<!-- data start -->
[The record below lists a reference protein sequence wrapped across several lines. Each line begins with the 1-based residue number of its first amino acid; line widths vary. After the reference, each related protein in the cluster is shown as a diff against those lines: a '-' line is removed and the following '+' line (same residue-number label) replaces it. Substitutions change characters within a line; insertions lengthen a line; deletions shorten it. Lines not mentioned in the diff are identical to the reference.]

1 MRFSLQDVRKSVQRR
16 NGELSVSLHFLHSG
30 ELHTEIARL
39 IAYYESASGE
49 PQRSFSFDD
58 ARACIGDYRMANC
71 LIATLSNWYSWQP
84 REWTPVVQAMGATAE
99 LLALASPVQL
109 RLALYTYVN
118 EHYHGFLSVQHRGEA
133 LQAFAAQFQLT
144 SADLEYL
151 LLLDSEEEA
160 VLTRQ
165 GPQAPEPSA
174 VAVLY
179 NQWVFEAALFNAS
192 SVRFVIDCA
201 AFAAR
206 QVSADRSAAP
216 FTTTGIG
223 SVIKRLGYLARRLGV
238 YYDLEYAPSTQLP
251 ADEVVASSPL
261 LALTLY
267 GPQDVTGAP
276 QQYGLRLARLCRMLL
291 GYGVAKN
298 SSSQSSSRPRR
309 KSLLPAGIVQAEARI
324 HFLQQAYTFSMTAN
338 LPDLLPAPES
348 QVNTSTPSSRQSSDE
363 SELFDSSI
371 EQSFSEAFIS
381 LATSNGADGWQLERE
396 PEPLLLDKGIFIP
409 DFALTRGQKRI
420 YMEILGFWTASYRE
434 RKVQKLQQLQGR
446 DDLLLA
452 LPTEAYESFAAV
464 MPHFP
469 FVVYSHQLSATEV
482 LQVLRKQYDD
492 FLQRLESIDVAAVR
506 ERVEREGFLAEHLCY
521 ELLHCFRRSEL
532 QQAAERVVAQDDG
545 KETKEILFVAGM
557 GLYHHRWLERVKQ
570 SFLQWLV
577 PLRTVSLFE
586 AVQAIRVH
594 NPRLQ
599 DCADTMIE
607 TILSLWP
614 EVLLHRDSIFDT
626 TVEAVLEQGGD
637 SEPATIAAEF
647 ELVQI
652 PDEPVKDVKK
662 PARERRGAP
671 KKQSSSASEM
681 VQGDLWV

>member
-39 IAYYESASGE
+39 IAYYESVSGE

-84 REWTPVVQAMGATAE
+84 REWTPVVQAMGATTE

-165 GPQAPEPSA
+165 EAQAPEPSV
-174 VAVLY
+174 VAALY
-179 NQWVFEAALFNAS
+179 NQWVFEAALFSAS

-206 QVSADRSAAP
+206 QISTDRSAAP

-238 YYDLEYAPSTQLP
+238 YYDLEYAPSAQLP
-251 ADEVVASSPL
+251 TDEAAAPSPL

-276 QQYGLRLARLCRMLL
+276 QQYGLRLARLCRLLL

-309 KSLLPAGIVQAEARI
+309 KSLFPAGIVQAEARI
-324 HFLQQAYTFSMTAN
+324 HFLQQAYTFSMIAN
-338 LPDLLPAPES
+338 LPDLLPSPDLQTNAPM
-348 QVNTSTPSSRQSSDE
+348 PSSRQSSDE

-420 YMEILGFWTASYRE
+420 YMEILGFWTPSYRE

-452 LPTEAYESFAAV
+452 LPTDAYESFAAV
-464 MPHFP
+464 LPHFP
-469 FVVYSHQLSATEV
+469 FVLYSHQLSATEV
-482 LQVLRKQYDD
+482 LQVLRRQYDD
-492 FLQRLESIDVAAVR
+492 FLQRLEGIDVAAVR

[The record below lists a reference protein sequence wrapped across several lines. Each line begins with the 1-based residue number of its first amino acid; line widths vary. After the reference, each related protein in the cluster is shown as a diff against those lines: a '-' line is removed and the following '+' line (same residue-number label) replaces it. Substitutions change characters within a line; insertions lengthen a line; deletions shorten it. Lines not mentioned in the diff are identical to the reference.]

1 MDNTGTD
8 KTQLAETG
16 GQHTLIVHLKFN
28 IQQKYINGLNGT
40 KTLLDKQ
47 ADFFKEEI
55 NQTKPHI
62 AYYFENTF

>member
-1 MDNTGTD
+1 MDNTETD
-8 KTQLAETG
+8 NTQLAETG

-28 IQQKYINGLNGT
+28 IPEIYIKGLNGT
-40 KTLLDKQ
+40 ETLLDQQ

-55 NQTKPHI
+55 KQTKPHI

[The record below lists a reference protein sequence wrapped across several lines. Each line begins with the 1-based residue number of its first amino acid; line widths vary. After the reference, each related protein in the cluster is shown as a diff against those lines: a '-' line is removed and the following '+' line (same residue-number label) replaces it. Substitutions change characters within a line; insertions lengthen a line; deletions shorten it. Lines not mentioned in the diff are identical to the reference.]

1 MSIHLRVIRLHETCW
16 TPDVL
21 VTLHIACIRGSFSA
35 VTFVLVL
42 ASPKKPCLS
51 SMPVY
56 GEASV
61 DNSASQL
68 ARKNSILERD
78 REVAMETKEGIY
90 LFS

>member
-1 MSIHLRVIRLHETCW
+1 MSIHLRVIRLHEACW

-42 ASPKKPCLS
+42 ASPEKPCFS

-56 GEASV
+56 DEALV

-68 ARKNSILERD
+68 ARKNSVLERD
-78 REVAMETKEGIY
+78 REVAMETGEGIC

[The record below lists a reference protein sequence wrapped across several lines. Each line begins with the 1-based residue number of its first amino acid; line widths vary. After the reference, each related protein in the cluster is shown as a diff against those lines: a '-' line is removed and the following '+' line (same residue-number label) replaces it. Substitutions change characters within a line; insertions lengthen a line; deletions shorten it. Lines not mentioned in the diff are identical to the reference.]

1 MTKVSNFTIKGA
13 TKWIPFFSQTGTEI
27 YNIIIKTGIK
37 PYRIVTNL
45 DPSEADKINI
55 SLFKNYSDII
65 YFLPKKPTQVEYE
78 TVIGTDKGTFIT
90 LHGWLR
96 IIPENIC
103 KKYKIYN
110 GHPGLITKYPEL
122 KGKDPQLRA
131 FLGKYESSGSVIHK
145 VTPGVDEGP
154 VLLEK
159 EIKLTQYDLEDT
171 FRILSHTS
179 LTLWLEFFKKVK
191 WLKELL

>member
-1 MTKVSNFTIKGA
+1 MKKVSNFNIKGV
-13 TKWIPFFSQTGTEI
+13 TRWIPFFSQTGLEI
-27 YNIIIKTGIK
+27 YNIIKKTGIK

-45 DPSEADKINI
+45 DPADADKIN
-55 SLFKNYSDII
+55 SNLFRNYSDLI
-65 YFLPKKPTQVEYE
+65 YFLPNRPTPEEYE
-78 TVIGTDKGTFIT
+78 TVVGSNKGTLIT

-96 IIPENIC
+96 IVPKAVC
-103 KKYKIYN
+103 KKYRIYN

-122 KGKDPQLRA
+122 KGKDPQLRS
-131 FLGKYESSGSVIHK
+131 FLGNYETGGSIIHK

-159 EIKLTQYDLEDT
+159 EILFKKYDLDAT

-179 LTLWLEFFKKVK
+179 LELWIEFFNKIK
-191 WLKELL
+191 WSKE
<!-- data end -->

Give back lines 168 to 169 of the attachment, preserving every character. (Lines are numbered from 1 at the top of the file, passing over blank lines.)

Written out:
171 FRILSHTS
179 LTLWLEFFKKVK